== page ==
David Leake was born on 5 September 1907 at “Euroka”, in Walgett, northern New South Wales.
Encouraged by his father to study medicine, David enrolled at the University of Sydney in 1926 and graduated in 1932. In the same year, following the family tradition of breeding livestock, he purchased his first Hereford cows, which he ran with his brother Louis’s poll stud at Cudgewa in the upper Murray region.
He enlisted in 1940 and became a member of the 2/5th Australian General Hospital. The following year, he was imprisoned in Salonika, Greece, in the infamous Dulag 183, a German transit camp for prisoners of war (POWs). In 1942, he was sent to Obermansfeld, a POW camp near Frankfurt in Germany, to care for seriously injured POWs. He became the ear, nose and throat (ENT) surgeon there.
In the book Escape to live, by Wing Commander Edward Howell, David received special praise: “Our doctors were a young and lively gang . . . Outstanding among them was David Leake . . . He was one of those rare doctors whose interest in their patients is more than professional. He was a philosopher and friend to them as well”.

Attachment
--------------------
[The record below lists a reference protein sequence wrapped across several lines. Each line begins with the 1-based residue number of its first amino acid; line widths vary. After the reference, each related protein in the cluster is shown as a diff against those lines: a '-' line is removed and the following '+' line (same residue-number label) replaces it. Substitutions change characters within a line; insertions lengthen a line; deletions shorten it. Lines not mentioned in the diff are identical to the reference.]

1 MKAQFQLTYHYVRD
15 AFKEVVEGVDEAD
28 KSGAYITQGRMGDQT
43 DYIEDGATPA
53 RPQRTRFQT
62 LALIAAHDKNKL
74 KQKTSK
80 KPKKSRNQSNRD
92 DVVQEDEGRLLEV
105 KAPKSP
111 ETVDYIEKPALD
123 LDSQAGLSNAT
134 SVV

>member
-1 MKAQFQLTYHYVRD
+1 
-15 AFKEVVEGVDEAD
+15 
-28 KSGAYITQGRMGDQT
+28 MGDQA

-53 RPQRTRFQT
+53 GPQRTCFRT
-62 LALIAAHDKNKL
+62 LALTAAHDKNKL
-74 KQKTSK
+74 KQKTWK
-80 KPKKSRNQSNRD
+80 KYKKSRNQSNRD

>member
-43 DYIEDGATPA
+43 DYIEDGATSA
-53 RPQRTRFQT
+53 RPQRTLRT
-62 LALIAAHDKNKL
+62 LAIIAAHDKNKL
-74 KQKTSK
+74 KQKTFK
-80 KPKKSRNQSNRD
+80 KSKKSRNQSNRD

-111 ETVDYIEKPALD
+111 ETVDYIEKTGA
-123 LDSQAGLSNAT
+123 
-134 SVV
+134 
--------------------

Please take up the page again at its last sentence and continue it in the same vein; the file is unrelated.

The day David arrived back in Australia in 1945, he married Phyllis Byrne, whom he had met before the war. After training in ENT surgery at Royal Prince Alfred Hospital in Sydney, he moved to Tamworth in 1947. He was probably the first ENT specialist practising in “the bush”. In 1949, he purchased “Bahreenah”, on Goonoo Goonoo Creek near Tamworth, and established what is now the oldest Poll Hereford stud in family ownership.
David didn’t suffer fools gladly, and was respected for his “bloody-mindedness”, determination, self-reliance, resilience, dedication to the task in hand, and skill at improvisation — characteristics forged during his time as a POW. On one occasion when a bronchoscopic forcep was not available, he made one from no. 8 fencing wire! But in spite of his “no nonsense” exterior, he was dedicated to and loved by his patients and staff for his care and compassion, attending emergencies at all hours.